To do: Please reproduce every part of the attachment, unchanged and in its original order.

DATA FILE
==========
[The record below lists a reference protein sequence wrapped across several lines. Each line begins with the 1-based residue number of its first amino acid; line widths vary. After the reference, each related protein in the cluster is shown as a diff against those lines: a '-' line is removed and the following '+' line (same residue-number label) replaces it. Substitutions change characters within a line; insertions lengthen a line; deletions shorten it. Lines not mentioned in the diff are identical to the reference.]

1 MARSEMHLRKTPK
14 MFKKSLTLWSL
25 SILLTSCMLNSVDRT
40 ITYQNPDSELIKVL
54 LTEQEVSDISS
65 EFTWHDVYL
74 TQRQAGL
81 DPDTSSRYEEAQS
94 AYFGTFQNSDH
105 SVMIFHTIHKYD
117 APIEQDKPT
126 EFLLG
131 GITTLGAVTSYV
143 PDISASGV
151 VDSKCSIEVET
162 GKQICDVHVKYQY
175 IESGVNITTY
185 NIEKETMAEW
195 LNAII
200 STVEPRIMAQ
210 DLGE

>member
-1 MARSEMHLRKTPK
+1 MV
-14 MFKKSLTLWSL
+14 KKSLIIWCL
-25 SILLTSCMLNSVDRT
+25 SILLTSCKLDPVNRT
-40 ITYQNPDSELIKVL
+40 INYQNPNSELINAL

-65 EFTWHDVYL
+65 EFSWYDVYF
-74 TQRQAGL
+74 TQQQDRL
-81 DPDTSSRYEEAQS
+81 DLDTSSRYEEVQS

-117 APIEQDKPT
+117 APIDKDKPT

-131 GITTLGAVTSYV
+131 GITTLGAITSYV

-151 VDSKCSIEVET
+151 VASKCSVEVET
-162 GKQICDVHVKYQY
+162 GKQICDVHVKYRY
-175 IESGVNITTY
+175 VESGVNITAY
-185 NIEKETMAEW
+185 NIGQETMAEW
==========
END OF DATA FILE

[The record below lists a reference protein sequence wrapped across several lines. Each line begins with the 1-based residue number of its first amino acid; line widths vary. After the reference, each related protein in the cluster is shown as a diff against those lines: a '-' line is removed and the following '+' line (same residue-number label) replaces it. Substitutions change characters within a line; insertions lengthen a line; deletions shorten it. Lines not mentioned in the diff are identical to the reference.]

1 MARSEMHLRKTPK
14 MFKKSLTLWSL
25 SILLTSCMLNSVDRT
40 ITYQNPDSELIKVL
54 LTEQEVSDISS
65 EFTWHDVYL
74 TQRQAGL
81 DPDTSSRYEEAQS
94 AYFGTFQNSDH
105 SVMIFHTIHKYD
117 APIEQDKPT
126 EFLLG
131 GITTLGAVTSYV
143 PDISASGV
151 VDSKCSIEVET
162 GKQICDVHVKYQY
175 IESGVNITTY
185 NIEKETMAEW
195 LNAII
200 STVEPRIMAQ
210 DLGE

>member
-1 MARSEMHLRKTPK
+1 MV
-14 MFKKSLTLWSL
+14 KKSLIIWCL
-25 SILLTSCMLNSVDRT
+25 SILLTSCKLDPVNRT
-40 ITYQNPDSELIKVL
+40 INYQNPNSELINAL

-65 EFTWHDVYL
+65 EFSWYDVYF
-74 TQRQAGL
+74 TQQQDRL
-81 DPDTSSRYEEAQS
+81 DLDTSSRYEEVQS

-117 APIEQDKPT
+117 APIDKDKPT

-131 GITTLGAVTSYV
+131 GITTLGAITSYV

-151 VDSKCSIEVET
+151 VASKCSVEVET
-162 GKQICDVHVKYQY
+162 GKQICDVHVKYRY
-175 IESGVNITTY
+175 VESGVNITAY
-185 NIEKETMAEW
+185 NIGQETMAEW